Mushkin Source SATA SSD Review (500GB): A Cheap Upgrade

Mushkin has been updating infusing its product line with 3D NAND, but that’s not all they have been up to. While doing that, they have been pushing to make SSDs cheap again. Their latest offering, the Mushkin Source, is selling for as low as $28.99 for the 120GB and just $158.99 for the 1TB model! If that’s not something to write home about, we don’t know what is.

The Mushkin Source comes in at these very low prices thanks to being built with Micron’s 64-layer 3D TLC NAND and Silicon Motion’s SM2258XT controller. The SM2258XT is an entry-level, 4-channel SATA SSD controller that is DRAMless in design. This means that it doesn’t utilize a DRAM cache for Flash Translation Layer (FTL) acceleration like most. An FTL, for those who don’t know,  is basically the translator that tells the operating system where the files are on the NAND so that it can as access them as it normally would on a hard disk drive.

Because the controller doesn’t utilize DRAM cache, SSD manufacturers don’t need to include DRAM in the SSD’s design. Also, since the controller is a simpler design with less NAND flash channels, it is cheaper to produce too. This, in turn, can help to save them money on manufacturing, as well as save the end consumer a few bucks. There is a catch to this; you always get what you pay for.

Having the FTL reside on the NAND flash negatively impacts performance capability since NAND is much slower than DRAM. Traditionally, we have seen DRAMless SSDs provide lackluster performance compared to their DRAM infused counterparts. When garbage collection has to kick in while the SSD is actively being used, DRAMless SSDs can sometimes slow to a crawl. Most of the SSDs at the bottom of our PCMark 8 chart are representatives of such.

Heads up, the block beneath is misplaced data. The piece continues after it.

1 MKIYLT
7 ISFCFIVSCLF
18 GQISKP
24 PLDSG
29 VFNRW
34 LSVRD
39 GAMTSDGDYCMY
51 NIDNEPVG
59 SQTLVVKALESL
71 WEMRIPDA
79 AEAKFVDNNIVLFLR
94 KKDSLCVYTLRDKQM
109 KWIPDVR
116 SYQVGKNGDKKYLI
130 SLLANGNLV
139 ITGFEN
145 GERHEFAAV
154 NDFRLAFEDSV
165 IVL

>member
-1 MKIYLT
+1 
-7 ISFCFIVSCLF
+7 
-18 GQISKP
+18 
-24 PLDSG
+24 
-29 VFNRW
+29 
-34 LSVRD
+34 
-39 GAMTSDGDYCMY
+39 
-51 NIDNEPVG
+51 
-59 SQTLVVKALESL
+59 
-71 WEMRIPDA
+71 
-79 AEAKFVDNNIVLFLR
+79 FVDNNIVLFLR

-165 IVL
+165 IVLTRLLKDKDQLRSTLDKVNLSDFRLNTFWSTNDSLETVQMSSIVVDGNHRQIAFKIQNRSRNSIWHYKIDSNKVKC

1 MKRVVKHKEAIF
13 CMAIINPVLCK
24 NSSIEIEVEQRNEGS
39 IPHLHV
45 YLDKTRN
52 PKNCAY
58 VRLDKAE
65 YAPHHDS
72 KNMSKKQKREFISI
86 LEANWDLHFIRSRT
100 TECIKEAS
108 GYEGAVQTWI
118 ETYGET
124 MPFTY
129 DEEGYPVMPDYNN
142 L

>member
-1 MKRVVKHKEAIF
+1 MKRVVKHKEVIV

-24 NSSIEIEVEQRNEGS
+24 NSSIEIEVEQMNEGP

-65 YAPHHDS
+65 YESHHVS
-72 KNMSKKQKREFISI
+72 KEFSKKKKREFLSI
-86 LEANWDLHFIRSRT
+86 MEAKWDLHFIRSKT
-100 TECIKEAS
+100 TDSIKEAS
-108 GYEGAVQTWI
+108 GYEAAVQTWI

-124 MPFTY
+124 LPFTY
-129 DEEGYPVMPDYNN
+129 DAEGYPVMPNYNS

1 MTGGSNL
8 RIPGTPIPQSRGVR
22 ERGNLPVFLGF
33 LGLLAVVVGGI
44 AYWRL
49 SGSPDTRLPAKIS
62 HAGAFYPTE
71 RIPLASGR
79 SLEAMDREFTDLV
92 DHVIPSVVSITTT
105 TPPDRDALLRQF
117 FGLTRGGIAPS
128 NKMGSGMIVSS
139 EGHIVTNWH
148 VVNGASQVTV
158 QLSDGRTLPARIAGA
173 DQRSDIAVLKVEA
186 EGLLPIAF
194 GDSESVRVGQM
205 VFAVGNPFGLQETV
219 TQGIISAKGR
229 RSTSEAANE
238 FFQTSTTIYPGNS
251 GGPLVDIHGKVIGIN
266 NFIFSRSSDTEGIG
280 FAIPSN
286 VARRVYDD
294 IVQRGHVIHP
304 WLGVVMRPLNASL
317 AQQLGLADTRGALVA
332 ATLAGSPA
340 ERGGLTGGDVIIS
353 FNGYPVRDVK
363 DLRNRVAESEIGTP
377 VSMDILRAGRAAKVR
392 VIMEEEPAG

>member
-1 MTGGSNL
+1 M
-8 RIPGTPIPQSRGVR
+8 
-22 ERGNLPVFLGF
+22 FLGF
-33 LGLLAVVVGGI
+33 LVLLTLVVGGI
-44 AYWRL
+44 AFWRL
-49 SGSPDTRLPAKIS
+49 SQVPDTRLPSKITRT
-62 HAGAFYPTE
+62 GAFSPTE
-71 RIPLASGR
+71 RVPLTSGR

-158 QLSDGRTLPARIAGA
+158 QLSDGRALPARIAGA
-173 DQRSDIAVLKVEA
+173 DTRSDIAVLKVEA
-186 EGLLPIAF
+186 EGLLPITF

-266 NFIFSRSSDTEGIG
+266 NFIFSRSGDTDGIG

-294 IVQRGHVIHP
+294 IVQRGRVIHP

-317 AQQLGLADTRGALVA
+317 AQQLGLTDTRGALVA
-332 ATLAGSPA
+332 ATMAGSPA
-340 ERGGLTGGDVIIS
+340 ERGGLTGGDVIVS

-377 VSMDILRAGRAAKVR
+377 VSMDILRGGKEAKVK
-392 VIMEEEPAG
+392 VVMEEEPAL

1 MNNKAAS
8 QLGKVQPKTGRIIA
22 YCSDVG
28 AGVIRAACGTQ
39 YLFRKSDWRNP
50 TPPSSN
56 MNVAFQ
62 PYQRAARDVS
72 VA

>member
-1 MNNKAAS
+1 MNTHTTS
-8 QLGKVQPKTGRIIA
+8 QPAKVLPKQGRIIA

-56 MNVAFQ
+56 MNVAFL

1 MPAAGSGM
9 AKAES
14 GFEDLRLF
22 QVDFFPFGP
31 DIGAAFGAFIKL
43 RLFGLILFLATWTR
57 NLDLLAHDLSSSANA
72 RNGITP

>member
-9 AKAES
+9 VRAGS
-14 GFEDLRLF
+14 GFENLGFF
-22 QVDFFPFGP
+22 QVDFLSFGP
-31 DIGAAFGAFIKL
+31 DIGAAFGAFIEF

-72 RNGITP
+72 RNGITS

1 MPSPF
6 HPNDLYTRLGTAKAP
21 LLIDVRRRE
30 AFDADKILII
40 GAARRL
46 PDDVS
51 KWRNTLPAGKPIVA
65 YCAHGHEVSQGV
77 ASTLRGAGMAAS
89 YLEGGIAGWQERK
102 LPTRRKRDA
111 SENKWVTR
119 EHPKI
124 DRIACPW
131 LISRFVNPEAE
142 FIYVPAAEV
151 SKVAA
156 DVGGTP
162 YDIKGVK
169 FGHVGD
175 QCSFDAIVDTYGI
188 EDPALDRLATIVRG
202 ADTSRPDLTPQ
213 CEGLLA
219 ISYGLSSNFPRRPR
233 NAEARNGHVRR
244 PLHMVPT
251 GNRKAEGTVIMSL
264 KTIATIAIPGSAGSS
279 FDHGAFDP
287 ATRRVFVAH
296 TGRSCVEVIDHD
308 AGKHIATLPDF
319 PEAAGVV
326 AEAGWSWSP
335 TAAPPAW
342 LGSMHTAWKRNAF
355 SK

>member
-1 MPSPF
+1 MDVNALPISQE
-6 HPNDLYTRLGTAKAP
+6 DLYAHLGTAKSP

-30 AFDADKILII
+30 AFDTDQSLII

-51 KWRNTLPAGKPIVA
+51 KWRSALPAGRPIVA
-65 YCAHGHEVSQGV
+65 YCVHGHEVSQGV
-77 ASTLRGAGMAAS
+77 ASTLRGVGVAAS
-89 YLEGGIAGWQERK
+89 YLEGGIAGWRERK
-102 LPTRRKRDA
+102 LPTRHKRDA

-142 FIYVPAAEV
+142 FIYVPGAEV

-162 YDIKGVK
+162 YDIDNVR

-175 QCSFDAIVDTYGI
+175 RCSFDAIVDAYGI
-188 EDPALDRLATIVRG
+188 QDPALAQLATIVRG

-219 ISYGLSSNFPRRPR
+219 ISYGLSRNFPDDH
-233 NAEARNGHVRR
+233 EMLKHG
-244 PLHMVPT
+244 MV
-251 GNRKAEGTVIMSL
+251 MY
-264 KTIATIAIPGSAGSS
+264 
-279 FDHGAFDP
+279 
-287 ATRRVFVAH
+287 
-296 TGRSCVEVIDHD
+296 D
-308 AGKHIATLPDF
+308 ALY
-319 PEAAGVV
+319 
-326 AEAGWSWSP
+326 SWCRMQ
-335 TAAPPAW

As you would expect, the Mushkin Source we are reviewing today isn’t immune to this, but, with such low prices, it is priced competitively for its performance. And, the 500GB model at least has a large enough SLC write cache to offset most performance degradation due to its inherent handicap. The Mushkin Source just might be a decent buy for those looking for a cheap SSD upgrade, but before you decide to click buy, check out how it performs for yourself as we dive deeper into our review.


The Mushkin Source is a SATA 6Gb/s SSD that comes in two form factors, 2.5″ 7mm and M.2 2280. It is rated for speeds of up to 560MB/s read and 520MB/s write. As well, it is rated for up to 75K/81K IOPS read/write in 4K random performance. It is available in four capacities, 120GB ($28.99), 250GB ($48.99), 500GB ($82.99), and 1TB ($158.99). The endurance of the drive is not listed on Mushkin’s website, but it is covered by a 3-year warranty.

It features Mushkin Enhanced Data-Protection Suite, M.E.D.S., for short. This is entails built in low-density parity-check error correcting code (LDPC ECC) and StaticDataRefresh to ensure data integrity. It also includes data shaping and global wear-leveling techniques to enhance endurance.

Furthermore, the Mushkin Source supports the basics: S.M.A.R.T., TRIM, the secure erase command, DevSleep, and has a working temperature sensor to boot. On top of this, there is SLC caching which helps to accelerate burst write performance.



The Mushkin Source comes in a clear blister package. We can see the drive clearly on the front and on the back an included thank you note. There is also a provided Mushkin Enhanced sticker for those of you who love to sticker-bomb your PCs, a nice addition.


The drive itself features a sleek, lightweight all-metal case that is accented by a black and yellow graphic on the front and has a small white label on the backside. On our scale, it tips in at just under two ounces.


The PCB is single sided. It hosts four Micron 64-layer 3D TLC NAND chips, each 128GiB in capacity. With a marketed capacity of 500GB, Mushkin is utilizing a little bit for over provisioning to help improve the performance. Once formatted in Windows the user addressable capacity is 466GB.


As you can see, the PCB is bare of any DRAM. As mentioned earlier, the controller is Silicon Motion’s DRAMless SM2258XT. While this inherently has brought with it performance slowdowns in drives we have seen, let’s keep our minds open to the Mushkin Source’s implementation and see just how much performance this little controller has to offer.

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